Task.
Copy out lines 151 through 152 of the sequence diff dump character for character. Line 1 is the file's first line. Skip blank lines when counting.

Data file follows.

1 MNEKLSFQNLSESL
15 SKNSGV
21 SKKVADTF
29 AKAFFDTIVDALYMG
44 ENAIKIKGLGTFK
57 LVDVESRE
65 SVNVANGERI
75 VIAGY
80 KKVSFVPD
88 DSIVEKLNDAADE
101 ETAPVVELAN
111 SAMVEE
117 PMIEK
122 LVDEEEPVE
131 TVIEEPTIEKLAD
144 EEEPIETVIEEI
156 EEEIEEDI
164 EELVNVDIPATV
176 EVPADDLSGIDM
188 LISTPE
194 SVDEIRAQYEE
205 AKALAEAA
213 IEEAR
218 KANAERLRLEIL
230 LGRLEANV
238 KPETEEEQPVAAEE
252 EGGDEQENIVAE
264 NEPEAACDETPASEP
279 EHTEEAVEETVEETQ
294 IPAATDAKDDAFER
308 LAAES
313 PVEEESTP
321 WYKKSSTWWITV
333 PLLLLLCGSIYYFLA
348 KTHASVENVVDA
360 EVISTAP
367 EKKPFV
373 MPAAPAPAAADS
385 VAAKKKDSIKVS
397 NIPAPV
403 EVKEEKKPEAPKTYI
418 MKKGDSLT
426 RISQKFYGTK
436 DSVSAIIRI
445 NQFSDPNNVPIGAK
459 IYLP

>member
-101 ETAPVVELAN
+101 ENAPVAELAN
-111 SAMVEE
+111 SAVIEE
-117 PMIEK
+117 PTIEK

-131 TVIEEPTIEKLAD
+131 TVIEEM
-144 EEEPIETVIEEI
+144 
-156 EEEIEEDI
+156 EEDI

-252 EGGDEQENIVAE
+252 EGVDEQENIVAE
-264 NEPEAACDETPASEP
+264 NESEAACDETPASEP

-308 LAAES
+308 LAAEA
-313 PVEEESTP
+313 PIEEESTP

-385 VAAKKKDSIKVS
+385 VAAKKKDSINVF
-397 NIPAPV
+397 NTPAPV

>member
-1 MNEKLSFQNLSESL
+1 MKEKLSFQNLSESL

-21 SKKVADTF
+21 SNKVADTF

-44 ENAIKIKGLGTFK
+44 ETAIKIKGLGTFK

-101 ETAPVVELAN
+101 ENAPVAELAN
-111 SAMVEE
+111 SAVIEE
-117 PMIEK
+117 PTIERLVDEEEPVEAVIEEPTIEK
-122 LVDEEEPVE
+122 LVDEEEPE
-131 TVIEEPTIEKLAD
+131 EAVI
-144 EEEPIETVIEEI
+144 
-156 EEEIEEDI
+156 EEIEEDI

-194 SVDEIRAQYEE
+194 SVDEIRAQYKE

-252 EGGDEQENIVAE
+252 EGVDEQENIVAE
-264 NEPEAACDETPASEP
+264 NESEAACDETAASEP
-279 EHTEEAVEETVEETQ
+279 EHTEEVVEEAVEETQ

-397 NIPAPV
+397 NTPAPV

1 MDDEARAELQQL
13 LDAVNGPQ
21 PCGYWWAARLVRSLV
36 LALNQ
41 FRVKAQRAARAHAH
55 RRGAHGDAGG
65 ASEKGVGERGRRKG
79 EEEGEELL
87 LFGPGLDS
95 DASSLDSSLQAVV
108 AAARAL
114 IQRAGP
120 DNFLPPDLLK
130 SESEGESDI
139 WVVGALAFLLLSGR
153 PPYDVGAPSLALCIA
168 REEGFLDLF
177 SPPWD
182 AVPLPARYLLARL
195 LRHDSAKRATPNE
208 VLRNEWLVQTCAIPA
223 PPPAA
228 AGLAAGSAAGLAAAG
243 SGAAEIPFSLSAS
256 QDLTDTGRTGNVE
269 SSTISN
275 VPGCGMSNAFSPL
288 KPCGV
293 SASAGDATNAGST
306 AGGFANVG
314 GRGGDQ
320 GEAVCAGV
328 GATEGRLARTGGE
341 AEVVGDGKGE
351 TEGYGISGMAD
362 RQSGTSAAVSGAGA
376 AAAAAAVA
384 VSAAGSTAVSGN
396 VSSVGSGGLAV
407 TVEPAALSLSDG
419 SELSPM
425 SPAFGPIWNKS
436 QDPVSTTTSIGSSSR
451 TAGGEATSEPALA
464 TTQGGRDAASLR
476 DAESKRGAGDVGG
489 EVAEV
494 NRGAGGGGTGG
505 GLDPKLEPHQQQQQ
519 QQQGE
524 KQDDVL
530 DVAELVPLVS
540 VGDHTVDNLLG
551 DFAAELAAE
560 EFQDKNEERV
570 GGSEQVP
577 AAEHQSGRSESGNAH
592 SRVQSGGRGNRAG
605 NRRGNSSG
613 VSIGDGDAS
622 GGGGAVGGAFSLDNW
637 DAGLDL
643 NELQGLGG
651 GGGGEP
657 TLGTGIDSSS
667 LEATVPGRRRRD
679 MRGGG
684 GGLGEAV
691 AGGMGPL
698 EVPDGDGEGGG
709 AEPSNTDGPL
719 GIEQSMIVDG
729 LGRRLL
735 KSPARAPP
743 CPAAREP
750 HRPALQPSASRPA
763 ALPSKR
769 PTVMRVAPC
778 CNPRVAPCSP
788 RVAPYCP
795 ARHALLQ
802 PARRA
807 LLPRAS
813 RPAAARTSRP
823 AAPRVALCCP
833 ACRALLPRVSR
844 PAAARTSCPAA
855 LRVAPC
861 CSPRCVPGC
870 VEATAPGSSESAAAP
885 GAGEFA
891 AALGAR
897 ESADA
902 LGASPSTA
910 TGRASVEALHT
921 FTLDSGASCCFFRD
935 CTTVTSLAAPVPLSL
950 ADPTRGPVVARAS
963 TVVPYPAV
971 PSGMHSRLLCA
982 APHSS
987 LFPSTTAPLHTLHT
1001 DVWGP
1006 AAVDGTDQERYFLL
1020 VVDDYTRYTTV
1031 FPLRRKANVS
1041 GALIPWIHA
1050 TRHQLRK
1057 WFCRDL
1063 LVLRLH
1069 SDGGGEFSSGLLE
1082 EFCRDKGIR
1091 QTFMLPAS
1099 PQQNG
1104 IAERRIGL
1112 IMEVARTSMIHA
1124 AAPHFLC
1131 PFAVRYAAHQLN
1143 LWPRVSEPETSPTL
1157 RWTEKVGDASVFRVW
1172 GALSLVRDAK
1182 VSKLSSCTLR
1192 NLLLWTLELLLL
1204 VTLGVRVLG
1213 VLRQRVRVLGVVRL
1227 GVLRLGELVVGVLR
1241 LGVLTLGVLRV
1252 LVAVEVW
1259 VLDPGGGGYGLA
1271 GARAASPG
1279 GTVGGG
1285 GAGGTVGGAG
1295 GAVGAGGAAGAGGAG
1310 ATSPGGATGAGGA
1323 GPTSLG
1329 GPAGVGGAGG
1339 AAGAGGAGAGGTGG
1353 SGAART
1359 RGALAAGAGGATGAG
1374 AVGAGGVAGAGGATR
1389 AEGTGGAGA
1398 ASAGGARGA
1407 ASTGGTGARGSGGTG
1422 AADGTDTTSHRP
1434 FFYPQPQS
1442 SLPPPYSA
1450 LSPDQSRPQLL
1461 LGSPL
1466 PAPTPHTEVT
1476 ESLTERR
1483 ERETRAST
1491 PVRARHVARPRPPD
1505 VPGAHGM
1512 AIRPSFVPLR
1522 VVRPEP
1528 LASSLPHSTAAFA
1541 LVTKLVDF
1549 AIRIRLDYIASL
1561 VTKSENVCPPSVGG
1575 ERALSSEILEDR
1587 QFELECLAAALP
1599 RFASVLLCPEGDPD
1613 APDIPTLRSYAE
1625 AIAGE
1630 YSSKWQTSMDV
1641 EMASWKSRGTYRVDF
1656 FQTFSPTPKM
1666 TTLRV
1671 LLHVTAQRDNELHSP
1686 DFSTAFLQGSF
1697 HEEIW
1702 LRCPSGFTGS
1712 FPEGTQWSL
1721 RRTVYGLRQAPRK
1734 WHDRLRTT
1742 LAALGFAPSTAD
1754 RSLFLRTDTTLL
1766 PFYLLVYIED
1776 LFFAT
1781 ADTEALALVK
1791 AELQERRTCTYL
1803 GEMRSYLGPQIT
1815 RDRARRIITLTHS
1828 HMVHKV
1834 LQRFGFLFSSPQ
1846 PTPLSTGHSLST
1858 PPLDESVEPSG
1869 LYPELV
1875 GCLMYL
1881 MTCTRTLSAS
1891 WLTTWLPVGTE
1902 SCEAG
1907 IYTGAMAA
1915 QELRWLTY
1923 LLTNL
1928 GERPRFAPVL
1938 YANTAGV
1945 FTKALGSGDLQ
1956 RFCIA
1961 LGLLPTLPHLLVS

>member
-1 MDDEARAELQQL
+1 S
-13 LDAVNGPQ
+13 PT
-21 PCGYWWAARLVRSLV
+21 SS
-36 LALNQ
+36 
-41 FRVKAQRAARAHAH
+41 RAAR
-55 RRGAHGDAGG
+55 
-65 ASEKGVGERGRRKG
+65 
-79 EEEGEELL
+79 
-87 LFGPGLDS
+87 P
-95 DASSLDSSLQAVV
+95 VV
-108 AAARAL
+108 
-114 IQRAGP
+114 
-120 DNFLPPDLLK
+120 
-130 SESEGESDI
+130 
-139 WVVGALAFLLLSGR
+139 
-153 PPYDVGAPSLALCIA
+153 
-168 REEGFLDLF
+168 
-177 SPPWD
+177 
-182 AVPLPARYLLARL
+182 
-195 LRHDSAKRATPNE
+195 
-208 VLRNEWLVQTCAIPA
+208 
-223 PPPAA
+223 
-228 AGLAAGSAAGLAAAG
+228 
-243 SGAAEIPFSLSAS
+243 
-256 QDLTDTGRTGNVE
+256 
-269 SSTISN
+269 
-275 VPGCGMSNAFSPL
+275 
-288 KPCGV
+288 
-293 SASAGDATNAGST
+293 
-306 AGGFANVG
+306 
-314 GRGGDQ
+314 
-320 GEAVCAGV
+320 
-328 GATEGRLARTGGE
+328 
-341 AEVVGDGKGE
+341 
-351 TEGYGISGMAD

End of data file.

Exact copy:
505 GLDPKLEPHQQQQQ
519 QQQGE